When Darren and Tammy Sikon volunteered about eight years ago to raise a puppy for Guiding Eyes for the Blind, it was the beginning of a rewarding relationship with the nonprofit organization.
Four of the dogs they helped raise have been placed with visually disabled people, and a fifth dog, Nelson, just went to formal training at the end of last month.
“When you meet people whose lives are made easier, who have benefited from this, it makes it worth everything,” Darren said.
In 2006, he and his wife began training their first dog for Guiding Eyes and they’re hoping to get other families in the area involved as puppy raisers.
To raise a puppy for the organization requires pre-training classes. Training continues until the dogs are about 18 months old.
Then they head to the Guiding Eyes for the Blind’s main facility in New York.
“We’re all volunteers,” Darren said. “You work on training at home until about eight or nine months. Then they can be certified.”
At that age, dogs can get a certification from the state of Ohio as “guide dogs in training.” They wear a special vest and are allowed in any place the public is allowed.
Darren said he’s taken his dogs on buses, subways, airplanes, everywhere, to get used to new environments and people.
Not all volunteers have to take on a dog full time. The organization allows co-raisers; for example, one family might raise a dog Monday through Thursday evening and drop the dog off with a different family until Monday morning.
The organization also is looking for baby sitters who take the training course and volunteer to watch a dog while a raiser family is on vacation.
During their time as puppy raisers, volunteers teach basic skills to prepare the dogs for what they’ll learn in training from the experts in New York.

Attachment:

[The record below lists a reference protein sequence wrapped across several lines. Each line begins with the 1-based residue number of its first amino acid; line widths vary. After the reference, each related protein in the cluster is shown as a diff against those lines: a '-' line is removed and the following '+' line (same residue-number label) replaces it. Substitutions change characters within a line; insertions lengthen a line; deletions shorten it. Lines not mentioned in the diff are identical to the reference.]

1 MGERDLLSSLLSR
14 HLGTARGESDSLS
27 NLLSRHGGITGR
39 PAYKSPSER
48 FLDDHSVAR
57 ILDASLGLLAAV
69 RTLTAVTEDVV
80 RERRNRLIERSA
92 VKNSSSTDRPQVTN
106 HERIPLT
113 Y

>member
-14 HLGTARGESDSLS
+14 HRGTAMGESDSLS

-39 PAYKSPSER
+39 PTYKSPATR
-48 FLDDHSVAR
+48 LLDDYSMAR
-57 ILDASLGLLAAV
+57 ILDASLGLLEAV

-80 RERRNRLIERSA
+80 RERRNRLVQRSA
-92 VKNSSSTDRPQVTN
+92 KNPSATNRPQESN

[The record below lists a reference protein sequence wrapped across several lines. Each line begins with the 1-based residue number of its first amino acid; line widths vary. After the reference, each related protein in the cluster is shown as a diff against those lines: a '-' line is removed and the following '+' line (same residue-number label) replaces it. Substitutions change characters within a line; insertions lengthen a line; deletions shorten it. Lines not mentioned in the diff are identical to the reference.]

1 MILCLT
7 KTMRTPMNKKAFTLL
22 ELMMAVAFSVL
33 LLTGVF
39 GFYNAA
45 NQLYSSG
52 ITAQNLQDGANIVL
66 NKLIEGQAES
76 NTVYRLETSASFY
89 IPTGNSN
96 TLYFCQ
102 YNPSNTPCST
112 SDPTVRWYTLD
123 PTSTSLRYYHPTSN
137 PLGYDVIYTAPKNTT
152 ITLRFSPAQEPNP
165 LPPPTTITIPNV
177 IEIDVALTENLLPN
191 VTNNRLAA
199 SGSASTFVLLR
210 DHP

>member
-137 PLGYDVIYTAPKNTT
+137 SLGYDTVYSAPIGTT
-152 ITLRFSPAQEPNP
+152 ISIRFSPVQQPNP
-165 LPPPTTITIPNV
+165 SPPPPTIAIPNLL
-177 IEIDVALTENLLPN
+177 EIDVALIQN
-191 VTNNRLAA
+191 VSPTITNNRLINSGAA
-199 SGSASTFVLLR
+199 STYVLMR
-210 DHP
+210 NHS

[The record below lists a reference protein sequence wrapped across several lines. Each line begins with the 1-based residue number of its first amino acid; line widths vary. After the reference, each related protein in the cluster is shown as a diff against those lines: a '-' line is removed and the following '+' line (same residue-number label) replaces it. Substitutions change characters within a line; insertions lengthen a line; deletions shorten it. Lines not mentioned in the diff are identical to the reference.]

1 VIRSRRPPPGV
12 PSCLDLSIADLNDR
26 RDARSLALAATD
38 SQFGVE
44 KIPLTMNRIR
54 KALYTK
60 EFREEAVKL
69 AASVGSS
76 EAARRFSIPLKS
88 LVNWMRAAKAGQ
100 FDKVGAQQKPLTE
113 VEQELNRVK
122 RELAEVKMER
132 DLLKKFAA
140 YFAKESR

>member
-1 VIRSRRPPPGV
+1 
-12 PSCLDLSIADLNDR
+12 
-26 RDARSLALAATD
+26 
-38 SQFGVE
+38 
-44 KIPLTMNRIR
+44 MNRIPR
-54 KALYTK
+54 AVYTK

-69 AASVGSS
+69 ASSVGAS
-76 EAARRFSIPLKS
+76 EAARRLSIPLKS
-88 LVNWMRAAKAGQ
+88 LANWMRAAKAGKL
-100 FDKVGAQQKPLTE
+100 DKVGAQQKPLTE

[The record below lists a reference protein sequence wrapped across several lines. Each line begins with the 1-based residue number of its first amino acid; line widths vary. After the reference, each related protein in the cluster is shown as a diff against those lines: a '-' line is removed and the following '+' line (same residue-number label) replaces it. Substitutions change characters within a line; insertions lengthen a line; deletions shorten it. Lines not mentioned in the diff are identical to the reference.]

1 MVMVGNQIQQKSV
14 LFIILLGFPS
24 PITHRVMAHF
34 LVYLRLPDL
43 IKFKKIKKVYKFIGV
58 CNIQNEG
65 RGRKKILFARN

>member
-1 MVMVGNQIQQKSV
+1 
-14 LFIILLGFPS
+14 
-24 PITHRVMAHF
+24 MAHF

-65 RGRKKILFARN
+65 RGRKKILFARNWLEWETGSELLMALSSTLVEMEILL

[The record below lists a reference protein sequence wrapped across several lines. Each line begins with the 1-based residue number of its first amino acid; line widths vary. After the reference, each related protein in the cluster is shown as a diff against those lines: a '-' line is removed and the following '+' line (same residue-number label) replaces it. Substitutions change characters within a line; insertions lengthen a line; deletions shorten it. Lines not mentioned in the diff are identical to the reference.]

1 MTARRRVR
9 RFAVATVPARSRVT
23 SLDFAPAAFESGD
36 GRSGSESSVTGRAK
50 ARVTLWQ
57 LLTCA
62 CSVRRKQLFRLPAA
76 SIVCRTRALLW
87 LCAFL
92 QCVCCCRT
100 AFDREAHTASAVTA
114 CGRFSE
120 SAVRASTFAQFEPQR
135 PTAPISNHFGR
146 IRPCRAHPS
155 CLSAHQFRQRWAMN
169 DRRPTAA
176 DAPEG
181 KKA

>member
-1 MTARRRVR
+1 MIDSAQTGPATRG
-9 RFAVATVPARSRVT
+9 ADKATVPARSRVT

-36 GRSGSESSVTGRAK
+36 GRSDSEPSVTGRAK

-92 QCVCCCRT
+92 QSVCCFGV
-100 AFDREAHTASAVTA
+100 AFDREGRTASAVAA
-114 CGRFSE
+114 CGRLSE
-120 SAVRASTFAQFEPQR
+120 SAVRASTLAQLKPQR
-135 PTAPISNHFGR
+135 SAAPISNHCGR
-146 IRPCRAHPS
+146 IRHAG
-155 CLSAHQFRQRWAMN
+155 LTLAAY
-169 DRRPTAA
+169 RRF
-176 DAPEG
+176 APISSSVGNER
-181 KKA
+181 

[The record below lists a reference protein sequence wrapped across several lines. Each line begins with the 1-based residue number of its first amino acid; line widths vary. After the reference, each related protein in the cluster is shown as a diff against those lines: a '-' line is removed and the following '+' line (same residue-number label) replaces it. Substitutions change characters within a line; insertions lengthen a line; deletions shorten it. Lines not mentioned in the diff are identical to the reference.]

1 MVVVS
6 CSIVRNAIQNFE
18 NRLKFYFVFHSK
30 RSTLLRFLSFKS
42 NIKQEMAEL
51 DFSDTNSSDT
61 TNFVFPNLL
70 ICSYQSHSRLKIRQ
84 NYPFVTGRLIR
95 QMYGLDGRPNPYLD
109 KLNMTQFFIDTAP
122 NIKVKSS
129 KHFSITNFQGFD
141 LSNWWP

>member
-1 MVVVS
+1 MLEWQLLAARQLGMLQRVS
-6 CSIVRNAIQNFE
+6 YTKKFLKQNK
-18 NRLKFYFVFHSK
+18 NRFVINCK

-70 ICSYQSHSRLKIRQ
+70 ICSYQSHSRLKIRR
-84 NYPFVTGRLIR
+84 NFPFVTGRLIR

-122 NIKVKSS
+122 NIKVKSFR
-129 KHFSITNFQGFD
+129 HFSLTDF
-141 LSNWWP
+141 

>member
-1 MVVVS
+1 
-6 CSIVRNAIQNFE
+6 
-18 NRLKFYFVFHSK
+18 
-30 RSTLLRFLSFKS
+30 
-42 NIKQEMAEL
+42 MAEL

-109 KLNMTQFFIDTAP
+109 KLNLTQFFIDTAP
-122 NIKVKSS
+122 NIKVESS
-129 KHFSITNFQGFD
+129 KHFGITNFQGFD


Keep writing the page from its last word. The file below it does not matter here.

After training in New York, the dogs will be tested to see where they’ll be placed. Only about half the dogs are suited to serve as guide dogs for the blind. Those who don’t make the cut still have other ways to serve.
Some will serve with Heeling Autism, part of the Guiding Eyes program that places therapy dogs with children who have autism.
Other dogs may work in law enforcement, helping police officers by sniffing out illegal drugs.
Sometimes the well-trained dogs that are not suited for full-time work are put up for adoption. Proceeds from the adoption goes back to benefit Guiding Eyes for the Blind.
Darren said he works hard to fundraise for the organization because it doesn’t charge people who receive the dogs any money for the training and placement.
“It’s all free, and that’s what I think is really great,” Darren said. “It doesn’t cost them a thing to come out and get a dog and train with them, and it changes their life.”
Darren said he’s stayed in contact with all the people who have dogs that he and Tammy helped to raise. He said it’s great to keep up with new friends and family over social media and see the impact a guide dog has on their independence.
He said one man now can walk from his home and down the street without fear.
“He can go get a cup of coffee. Just little things like that he wasn’t able to do before,” Darren said.
Being able to help change someone’s life and open up opportunities are what make giving up the puppies so much easier, he said.
“You’ve got to look at the dogs as having a higher calling,” he said.
• For more information about Guiding Eyes for the Blind, visit www.guidingeyes.org.
• Anyone interested in serving as a puppy raiser, can call Theresa Camloh at (440) 382-9848 or email Therecam@aol.com.
• The Guiding Eyes for the Blind is hosting a golf classic at Fowler’s Mill Golf course in Chesterland, Ohio, on June 8. To register to participate, visit www.thechutter.com. Those interested in being a sponsor, can contact Betsy Dunn at (440) 725-4057. Anyone interested in donating a prize for the raffle, is asked to call Pam Stevenson at (216) 509-0792
Contact reporter Loren Genson at (330) 721-4063 or firstname.lastname@example.org.